Tibetans Should Revisit Old Indian Traditions of No Reincarnation, No Lama Institutions – Dalai Lama

Dharamshala: Holding reincarnation as an extension of the old feudal systems, His Holiness the Dalai Lama said that Tibetans should take to 21st Century Buddhism and not hold onto orthodox ways. However, when questioned about the institution of reincarnation of Dalai Lama, he said that it was for the people of Tibet to consider and decide whether or not to continue with it.

Dalai Lama on Friday addressed the students of Government College Dharamshala, who are studying the newly introduced certificate course ‘Ancient Indian Wisdom’ at his Residence in McLeodganj in Upper Dharamshala.

Emphasising on his first commitment, the Dalai Lama affirmed that all 7 billion human beings are the same mentally, emotionally and physically and that they belong to one community. Based on that reason he highlighted the need for the importance of the sense of oneness. “The world needs more of this knowledge,” said Dalai Lama. He apprised that Ahimsa and Karuna cannot be revived through prayers or rituals but rather through education.

Dalai Lama on Friday interacting with college students at his McLeodganj Residence in Upper Dharamshala.

Commenting on his reincarnation issue the Dalai Lama said, “This institution I feel is very much related with this feudal system. So in Tibetan history some lamas are really wonderful but some lamas disgraced (laughs). So I feel we should return to original Indian tradition no reincarnation no lamas’ institutions. We should be 21st century Buddhists not orthodox way. However, it will be decided by the people of Tibet whether to continue this institution.”

Talking about the Ancient Indian Knowledge, Dalai Lama has been making efforts for the revival of knowledge and has been speaking about his commitment to many Indian youths. He reiterated the need for the hygiene of emotions in the academic curriculum.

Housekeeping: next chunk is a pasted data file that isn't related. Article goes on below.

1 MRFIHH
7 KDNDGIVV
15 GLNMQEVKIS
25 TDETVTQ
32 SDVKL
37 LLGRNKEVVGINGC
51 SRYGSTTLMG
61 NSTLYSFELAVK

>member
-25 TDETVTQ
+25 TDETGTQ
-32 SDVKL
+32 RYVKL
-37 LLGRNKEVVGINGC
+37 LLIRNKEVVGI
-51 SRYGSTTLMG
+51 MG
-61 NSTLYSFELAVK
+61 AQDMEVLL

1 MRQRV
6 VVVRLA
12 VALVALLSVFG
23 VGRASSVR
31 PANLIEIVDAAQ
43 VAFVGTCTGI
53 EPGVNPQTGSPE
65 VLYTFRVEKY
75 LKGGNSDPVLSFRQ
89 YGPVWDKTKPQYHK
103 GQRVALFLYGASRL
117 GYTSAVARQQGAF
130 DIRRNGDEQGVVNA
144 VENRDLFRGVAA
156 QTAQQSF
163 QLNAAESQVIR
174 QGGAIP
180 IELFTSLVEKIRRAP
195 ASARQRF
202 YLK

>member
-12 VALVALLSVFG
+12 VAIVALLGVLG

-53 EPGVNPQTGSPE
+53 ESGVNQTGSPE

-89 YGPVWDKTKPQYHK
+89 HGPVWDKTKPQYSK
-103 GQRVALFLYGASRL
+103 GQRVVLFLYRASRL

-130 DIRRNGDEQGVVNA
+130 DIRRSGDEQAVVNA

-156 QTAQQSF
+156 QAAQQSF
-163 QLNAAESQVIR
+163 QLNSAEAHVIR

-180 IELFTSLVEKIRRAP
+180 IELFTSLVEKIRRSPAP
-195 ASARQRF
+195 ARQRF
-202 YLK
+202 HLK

Dalai Lama said that he respects all the religions of the world, because all carry the message of love and respect. Buddhism is based on Nalanda school of thought, which says that one should accept every aspect on the bases of reason and research, which matches the modern science concept. When asked about some restrictions to certain communities in India, he said, “India is the most populated democracy, where people of so many religions live, some in majority and other in minority.

But broadly India is a peaceful country and its future is great. It is a secular country for more than 1000 years.” He added that if you still feel that you are unsafe in India, just look at the condition of public in Afghanistan, Middle East etc. “It is the greatness of India, that all religions are being respected here.”

Dalai Lama said the modern education have come from the west, where as Buddhism is the science of Mind and Reasoning and Investigation. Buddhism is not just based on faith. He said that Tibetans are the Chellas (disciples) of Guru (teacher) Indians. “We are the sincere Chellas as we are still preserving the Nalanda tradition, and the Tibetan language, which is not only most close to Sanskrit but most easy to explain ancient Indian studies.”

Dalai Lama said that “we are able to protect our culture and language only by living in India where we are free to do so”

The Government College Dharamsala recently became the first college in Himachal to start a 6-month certificate course in Ancient Indian Wisdom. His Holiness the Dalai Lama has continuously emphasized the need to start a program on Ancient Indian Wisdom. The Himachal government’s educational department have also approved the above course. The audience also included the students of Lovely Professional University, Panjab University, Swami Vivekanand Subharti University, Sharda Univesity and many other institutes of the Himalyan states and Bhutan.

Arvind Sharma is an award winning bi-lingual journalist with more than 20 years of experience. He has worked with Divya Himachal, Dainik Jagran, Dainik Bhasker, Vir Partap, Ajit and PTI. In 2010, he was conferred the Himachal Kesri journalism award. He reports on the Tibetan Government in Exile, politics, sports, tourism and other topics. He lives in Dharamshala.

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